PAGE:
A Melbourne real estate agency that locked international students out of their apartment building during the pandemic has been convicted and fined $7000.
Waterdale Estate Agents was found guilty in Melbourne Magistrates Court of making a fraudulent misrepresentation to renters by serving a notice to vacate, in breach of COVID-19 renting laws.
In April 2020, Waterdale cancelled two students' access to their apartment building in West Melbourne, the court was told.
One student was able to get into the building with the help of another tenant, and stayed in her apartment all weekend out of fear she would be locked out again, according to Consumer Affairs Victoria.
Waterdale also threatened to lock renters out if they didn't attend their office. However, the agency claimed it only made the threat to get renters' attention.
The agency fell victim to student accommodation provider Homplus, which acted as the head tenant on students' leases and went bust because of the pandemic, Waterdale officer-incharge Joseph Ballo said.
Because of the business' demise, money from students - listed as sub-tenants - wasn't getting to Waterdale.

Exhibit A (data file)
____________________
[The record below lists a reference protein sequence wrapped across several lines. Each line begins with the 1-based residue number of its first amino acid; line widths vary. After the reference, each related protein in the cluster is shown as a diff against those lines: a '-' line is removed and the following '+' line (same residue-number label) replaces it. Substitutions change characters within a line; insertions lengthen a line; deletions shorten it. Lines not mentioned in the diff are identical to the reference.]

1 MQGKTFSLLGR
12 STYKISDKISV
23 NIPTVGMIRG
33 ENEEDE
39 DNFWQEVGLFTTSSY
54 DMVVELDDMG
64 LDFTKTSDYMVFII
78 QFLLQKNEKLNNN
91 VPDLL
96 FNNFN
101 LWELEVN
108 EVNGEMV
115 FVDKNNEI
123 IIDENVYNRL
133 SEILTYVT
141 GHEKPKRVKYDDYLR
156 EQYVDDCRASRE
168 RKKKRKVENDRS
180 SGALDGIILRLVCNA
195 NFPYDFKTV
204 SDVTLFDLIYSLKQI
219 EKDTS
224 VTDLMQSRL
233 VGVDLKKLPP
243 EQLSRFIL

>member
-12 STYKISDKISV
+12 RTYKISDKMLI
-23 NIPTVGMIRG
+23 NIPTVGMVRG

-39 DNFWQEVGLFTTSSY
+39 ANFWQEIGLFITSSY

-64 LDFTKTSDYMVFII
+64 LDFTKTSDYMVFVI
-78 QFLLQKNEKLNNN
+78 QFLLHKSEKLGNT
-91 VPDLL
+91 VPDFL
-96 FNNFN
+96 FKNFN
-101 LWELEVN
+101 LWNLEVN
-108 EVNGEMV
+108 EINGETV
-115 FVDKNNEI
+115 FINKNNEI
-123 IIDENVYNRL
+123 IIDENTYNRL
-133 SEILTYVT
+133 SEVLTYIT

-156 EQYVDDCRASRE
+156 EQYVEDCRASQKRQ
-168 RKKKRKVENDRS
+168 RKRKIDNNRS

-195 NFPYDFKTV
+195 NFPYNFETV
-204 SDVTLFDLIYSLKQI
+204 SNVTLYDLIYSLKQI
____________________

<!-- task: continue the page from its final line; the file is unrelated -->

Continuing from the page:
The students were offered new leases with better terms and discounts, and Waterdale issued the notice to vacate close to when temporary COVID-19 rental changes came into effect, Mr Ballo told AAP.
None of the students were evicted, he said.
Consumer Affairs Victoria took action against the agency after receiving complaints about Waterdale at the start of the pandemic.
The agency was fined $5000 for making the fraudulent misrepresentation, along with an additional $2000 for breaching estate agent professional conduct regulations.
The court also ordered it pay $5000 in legal costs.
Residential tenancy laws were temporarily changed to protect vulnerable renters during an unprecedented time of insecurity and uncertainty, consumer affairs director Nicole Rich said.
"Everyone has the right to feel secure in their rental property, especially during the COVID-19 pandemic," she said in a statement on Monday.
"These renters were particularly vulnerable as international students far from home and families at the start of the pandemic. The threat of being locked out or evicted from their homes must have been very frightening."
The matter was finalised in court on Tuesday, September 6.